Tuesday, January 17, 2012

A Sound Among the Trees: A Review by Kathy Porter

A house shrouded in time.
A line of women with a heritage of loss.

As a young bride, Susannah Page was rumored to be a Civil War spy for the North, a traitor to her Virginian roots. Her great-granddaughter Adelaide, the current matriarch of Holly Oak, doesn’t believe that Susannah’s ghost haunts the antebellum mansion looking for a pardon, but rather the house itself bears a grudge toward its tragic past.
When Marielle Bishop marries into the family and is transplanted from the arid west to her husband’s home, it isn’t long before she is led to believe that the house she just settled into brings misfortune to the women who live there.
With Adelaide’s richly peppered superstitions and deep family roots at stake, Marielle must sort out the truth about Susannah Page and Holly Oak— and make peace with the sacrifices she has made for love.   

A Sound Among the Trees, a novel by Susan Meissner, is an exemplary tale of love, forgiveness, relationships, and the grace of God. Painted against a beautiful Southern canvas in Fredericksburg, Virginia, and creatively intertwined with historical events, Meissner quickly grasps the attention of her audience in this psychological piece of fiction.
It is rare in literature that themes of Christianity collide with that of the paranormal world. Yet, Meissner succeeds in weaving the two together to illustrate the point that “ghosts” are merely “startling shimmers of the past” that are still visible from time to time. What happens, though, when those ghosts begin to control one’s life and curse all who enter?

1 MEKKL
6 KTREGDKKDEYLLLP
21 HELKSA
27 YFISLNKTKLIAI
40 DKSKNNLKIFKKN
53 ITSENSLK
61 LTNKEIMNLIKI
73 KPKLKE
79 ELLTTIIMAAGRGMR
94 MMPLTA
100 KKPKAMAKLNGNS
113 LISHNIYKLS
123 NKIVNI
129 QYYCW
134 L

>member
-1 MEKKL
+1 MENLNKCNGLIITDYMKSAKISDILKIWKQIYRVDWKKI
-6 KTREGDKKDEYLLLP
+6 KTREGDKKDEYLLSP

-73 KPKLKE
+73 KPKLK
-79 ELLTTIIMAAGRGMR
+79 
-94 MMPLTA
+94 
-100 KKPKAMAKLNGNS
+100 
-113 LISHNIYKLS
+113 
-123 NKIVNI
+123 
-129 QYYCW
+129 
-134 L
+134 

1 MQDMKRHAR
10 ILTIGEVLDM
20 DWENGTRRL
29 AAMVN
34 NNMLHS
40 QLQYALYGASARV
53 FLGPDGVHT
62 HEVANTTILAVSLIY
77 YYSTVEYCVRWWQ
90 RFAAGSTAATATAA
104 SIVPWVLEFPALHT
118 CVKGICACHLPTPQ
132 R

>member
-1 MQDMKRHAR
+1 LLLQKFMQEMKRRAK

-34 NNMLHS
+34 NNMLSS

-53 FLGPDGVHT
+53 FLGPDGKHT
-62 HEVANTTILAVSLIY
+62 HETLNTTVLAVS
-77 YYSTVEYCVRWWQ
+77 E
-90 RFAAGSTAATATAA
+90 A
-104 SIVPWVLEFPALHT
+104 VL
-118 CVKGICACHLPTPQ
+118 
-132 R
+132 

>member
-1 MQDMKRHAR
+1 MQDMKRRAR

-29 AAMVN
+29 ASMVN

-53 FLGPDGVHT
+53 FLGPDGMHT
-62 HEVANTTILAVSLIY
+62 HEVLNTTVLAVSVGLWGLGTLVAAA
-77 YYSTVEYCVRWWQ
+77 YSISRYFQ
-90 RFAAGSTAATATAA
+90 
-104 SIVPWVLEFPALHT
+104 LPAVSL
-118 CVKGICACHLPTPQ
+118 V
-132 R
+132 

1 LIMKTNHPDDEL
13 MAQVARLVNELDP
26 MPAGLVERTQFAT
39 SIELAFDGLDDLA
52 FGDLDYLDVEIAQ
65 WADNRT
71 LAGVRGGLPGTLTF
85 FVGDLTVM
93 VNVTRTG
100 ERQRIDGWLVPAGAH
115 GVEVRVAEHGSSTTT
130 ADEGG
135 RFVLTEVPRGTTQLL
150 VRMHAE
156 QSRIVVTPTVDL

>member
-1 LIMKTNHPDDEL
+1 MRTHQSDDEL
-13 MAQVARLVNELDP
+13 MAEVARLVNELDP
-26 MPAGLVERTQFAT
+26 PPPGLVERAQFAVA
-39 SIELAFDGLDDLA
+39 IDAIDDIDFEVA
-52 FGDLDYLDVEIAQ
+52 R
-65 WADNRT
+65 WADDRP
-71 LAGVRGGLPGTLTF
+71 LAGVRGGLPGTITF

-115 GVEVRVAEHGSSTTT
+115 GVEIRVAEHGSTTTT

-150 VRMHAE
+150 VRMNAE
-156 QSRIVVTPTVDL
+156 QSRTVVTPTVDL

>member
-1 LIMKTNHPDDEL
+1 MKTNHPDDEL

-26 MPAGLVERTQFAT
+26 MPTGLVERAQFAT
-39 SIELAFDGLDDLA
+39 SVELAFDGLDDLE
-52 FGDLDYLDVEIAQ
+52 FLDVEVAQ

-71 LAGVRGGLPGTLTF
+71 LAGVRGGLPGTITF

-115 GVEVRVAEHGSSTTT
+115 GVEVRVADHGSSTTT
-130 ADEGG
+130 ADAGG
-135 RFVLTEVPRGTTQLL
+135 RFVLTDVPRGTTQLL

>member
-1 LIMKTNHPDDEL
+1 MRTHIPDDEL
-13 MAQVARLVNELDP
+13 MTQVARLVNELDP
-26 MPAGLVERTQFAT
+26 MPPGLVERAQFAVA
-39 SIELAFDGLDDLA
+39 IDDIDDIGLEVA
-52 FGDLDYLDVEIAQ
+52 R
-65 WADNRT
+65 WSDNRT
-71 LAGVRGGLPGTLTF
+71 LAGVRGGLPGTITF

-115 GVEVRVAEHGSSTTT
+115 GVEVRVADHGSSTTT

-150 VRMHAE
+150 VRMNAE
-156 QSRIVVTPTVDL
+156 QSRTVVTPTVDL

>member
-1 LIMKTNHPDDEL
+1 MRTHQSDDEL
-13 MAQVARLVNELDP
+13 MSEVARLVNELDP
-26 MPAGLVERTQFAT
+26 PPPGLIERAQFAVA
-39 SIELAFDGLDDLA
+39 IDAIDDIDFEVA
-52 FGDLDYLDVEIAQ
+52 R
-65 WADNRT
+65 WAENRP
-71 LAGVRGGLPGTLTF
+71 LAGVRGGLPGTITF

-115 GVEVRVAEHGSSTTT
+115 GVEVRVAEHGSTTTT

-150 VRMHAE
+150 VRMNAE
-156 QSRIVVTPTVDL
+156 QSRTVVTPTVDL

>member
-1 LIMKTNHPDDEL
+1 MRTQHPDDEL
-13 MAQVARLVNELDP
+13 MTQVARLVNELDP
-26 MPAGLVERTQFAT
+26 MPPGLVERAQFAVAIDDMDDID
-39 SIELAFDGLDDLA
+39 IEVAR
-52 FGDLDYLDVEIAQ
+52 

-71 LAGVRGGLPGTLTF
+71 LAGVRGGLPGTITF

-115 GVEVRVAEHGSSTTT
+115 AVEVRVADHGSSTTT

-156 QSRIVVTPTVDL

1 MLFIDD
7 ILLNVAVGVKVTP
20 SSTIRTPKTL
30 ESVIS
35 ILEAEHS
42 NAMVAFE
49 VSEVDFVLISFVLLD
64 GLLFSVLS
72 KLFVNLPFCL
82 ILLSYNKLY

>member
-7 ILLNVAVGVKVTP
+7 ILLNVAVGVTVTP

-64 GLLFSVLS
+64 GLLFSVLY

While A Sound Among the Trees provides the perfect mixture of laughter (especially through the quirky Southern women portrayed) sentimentality, betrayal, and sadness, perhaps the beauty of the story truly does lie in the fact that the story told of one family’s relationships throughout generations is told through the eyes of a physical structure: Their house.
Houses are an emblem for refuge, not lies and broken promises, yet Holly Oak has become a tomb for buried truth due to the ugliness of the past. Through God’s love, however, one family is given the opportunity, the strength, and the bravery to conquer the demons of the past and learn to love life, and Holly Oak, in the process.
A Sound Among the Trees is bound to become a classic in contemporary fiction, leaving all readers with a hauntingly passionate outlook towards life, the secrets we keep, and the false perceptions our human minds sometimes create. Although the pace is somewhat slow, as the characters are revealed in depth, and the conflict of the story is laid out in great detail, the themes, struggles, heartbreaks, and joys are all very realistic. Meissner has created a great relate-ability factor.
From the opening of the book, and the turning of the first page, readers will be left wanting more—more from Meissner, more from the characters that reside at Holly Oak, and more from the familial relationships we all share. Your heart may even break a time or two, but you will be left smiling at the graciousness of a loving God, who loves and blesses His children, despite the past and gives the gift of moving forward.

*I received this book for free from WaterBrook Multnomah Publishing Group for this review.*

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